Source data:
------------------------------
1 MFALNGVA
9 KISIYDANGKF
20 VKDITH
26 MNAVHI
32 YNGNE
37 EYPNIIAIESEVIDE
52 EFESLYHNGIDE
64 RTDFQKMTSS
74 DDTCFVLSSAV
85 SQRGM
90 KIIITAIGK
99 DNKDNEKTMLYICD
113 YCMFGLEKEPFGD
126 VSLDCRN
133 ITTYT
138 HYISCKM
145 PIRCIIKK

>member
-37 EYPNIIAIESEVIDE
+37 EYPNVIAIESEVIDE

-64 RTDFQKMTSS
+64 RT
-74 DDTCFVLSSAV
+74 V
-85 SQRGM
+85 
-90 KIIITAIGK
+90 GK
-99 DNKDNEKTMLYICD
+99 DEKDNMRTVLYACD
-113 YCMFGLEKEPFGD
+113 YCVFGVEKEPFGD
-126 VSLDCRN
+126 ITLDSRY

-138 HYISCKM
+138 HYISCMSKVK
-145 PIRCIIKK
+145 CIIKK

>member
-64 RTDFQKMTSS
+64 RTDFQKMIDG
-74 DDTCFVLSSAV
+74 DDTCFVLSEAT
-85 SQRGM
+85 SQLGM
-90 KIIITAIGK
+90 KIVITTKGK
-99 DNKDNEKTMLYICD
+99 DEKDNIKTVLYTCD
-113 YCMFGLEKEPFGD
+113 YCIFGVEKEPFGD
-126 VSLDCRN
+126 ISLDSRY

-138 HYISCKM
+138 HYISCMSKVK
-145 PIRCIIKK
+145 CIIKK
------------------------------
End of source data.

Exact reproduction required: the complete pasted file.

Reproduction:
1 MFALNGVA
9 KISIYDANGKF
20 VKDITH
26 MNAVHI
32 YNGNE
37 EYPNIIAIESEVIDE
52 EFESLYHNGIDE
64 RTDFQKMTSS
74 DDTCFVLSSAV
85 SQRGM
90 KIIITAIGK
99 DNKDNEKTMLYICD
113 YCMFGLEKEPFGD
126 VSLDCRN
133 ITTYT
138 HYISCKM
145 PIRCIIKK

>member
-37 EYPNIIAIESEVIDE
+37 EYPNVIAIESEVIDE

-64 RTDFQKMTSS
+64 RT
-74 DDTCFVLSSAV
+74 V
-85 SQRGM
+85 
-90 KIIITAIGK
+90 GK
-99 DNKDNEKTMLYICD
+99 DEKDNMRTVLYACD
-113 YCMFGLEKEPFGD
+113 YCVFGVEKEPFGD
-126 VSLDCRN
+126 ITLDSRY

-138 HYISCKM
+138 HYISCMSKVK
-145 PIRCIIKK
+145 CIIKK

>member
-64 RTDFQKMTSS
+64 RTDFQKMIDG
-74 DDTCFVLSSAV
+74 DDTCFVLSEAT
-85 SQRGM
+85 SQLGM
-90 KIIITAIGK
+90 KIVITTKGK
-99 DNKDNEKTMLYICD
+99 DEKDNIKTVLYTCD
-113 YCMFGLEKEPFGD
+113 YCIFGVEKEPFGD
-126 VSLDCRN
+126 ISLDSRY

-138 HYISCKM
+138 HYISCMSKVK
-145 PIRCIIKK
+145 CIIKK